Projections for the end of the 2024 calendar year are based on the following forecasts:

  • WTI Oil price: $77.00 US/barrel.
  • Potash: $263.9 US/KCI tonne.
  • Canadian dollar exchange rate: $0.74 US.
  • Real GDP growth: Estimated at 1 percent.
  • Retail sales growth: Projected to increase by 2.2 percent.
This comprehensive overview underscores the government’s commitment to fiscal prudence and transparency as it navigates the complex terrain of economic growth and fiscal responsibility.

Sectoral Implications


Healthcare commands a substantial portion of the budget, with over half of the $7.6 billion allocated to the Saskatchewan Health Authority, receiving $4.7 billion, reflecting a 5.6 percent increase from the previous year.
Minister Harpauer emphasizes the Health Human Resources Action Plan’s goal of recruiting, training, and retaining skilled healthcare professionals to ensure adequate care provision.
Additionally, the federal government’s announcement of $560 million in health transfers will support various initiatives, including recruitment, retention, and training.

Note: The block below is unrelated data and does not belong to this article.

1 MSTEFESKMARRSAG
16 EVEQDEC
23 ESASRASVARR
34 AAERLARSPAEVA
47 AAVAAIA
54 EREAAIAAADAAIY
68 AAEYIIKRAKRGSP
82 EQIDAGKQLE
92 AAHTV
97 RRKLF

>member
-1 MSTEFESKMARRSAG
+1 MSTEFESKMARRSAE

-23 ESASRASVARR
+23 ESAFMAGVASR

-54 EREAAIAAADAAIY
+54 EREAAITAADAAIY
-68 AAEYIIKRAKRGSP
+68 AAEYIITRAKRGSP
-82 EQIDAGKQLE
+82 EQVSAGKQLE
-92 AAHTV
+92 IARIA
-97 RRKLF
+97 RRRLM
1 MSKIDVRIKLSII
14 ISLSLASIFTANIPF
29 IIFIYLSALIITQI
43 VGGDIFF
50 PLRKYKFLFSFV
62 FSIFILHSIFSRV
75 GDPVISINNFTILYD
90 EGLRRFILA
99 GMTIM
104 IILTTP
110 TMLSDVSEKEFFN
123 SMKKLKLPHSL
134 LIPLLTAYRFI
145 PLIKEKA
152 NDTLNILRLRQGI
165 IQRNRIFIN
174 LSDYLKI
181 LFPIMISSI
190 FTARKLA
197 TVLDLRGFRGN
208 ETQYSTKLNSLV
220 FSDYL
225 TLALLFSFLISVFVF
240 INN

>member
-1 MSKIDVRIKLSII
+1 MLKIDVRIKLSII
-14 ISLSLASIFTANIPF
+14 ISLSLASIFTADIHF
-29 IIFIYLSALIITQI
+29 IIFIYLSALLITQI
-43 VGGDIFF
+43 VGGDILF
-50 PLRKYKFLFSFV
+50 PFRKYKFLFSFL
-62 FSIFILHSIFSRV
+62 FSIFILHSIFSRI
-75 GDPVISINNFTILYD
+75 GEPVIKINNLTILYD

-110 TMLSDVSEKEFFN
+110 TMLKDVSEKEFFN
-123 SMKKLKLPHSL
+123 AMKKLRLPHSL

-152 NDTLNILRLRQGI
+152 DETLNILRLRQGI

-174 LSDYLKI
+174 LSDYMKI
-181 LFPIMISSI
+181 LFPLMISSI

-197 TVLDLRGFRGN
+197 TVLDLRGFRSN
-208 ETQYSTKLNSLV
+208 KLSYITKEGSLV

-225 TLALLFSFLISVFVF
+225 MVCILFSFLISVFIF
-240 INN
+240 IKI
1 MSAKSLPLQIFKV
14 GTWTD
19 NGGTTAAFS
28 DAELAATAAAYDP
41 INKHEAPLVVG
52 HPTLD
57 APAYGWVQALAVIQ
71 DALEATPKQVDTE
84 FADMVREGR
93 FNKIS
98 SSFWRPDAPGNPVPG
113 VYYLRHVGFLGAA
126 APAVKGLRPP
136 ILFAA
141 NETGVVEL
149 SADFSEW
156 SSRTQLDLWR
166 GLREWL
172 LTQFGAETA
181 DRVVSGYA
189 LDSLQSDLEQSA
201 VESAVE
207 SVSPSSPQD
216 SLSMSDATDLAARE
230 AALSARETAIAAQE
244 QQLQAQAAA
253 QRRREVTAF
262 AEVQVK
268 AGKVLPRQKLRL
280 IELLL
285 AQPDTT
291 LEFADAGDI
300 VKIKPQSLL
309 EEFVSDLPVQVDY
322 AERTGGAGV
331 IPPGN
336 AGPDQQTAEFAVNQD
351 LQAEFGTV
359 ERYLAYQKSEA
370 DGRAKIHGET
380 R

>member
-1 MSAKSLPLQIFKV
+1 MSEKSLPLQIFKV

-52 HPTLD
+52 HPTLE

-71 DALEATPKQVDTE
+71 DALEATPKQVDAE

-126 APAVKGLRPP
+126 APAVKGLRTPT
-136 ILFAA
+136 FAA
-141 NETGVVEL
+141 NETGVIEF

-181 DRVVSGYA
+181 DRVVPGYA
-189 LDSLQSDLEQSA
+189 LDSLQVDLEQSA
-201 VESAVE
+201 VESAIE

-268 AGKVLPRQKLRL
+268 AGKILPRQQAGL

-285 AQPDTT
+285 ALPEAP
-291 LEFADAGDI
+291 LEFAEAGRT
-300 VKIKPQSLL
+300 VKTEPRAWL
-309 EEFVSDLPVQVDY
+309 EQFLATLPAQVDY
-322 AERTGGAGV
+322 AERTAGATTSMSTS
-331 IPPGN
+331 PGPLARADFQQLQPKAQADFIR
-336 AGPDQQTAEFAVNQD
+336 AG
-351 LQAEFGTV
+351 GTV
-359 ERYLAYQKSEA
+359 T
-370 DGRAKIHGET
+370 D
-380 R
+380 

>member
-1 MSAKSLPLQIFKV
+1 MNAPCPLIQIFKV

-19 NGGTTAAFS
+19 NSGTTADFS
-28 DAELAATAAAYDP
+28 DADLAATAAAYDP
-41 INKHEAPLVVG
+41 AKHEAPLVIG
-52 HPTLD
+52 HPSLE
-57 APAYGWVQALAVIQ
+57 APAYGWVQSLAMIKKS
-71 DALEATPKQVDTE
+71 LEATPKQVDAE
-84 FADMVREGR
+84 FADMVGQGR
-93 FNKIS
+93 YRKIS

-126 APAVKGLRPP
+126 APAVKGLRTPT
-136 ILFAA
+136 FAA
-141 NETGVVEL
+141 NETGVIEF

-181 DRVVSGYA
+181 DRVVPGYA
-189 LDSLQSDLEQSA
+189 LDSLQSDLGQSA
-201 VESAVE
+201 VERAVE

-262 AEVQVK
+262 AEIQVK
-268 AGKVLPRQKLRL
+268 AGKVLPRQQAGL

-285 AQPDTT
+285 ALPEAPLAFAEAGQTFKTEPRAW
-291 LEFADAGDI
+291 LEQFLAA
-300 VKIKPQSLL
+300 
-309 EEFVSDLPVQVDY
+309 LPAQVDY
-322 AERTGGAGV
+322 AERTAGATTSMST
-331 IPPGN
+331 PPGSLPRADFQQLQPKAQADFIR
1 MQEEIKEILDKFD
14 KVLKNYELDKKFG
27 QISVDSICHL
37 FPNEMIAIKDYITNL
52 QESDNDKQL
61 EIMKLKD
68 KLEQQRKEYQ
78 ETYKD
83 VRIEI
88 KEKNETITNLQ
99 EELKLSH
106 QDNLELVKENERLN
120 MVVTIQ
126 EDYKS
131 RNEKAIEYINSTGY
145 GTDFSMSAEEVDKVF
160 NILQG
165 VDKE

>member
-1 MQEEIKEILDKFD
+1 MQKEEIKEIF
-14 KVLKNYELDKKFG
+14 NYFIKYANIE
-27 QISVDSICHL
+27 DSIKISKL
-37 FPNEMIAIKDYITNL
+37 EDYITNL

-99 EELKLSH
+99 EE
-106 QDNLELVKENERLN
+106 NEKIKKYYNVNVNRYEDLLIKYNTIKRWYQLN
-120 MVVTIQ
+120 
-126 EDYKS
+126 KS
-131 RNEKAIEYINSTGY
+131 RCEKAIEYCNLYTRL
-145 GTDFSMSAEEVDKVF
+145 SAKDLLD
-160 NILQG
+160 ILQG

A notable allocation of $516.8 million is earmarked for health infrastructure spending, marking a significant year-over-year increase of $179.3 million. This includes projects such as the Prince Albert and Weyburn Hospital developments, a new long-term care facility in La Ronge, and the completion of the Regina General Hospital parkade and long-term care beds in Regina.
To address capacity pressures, $30 million is dedicated to Regina and Saskatoon, with an additional $10 million for the Regina Urgent Care Centre.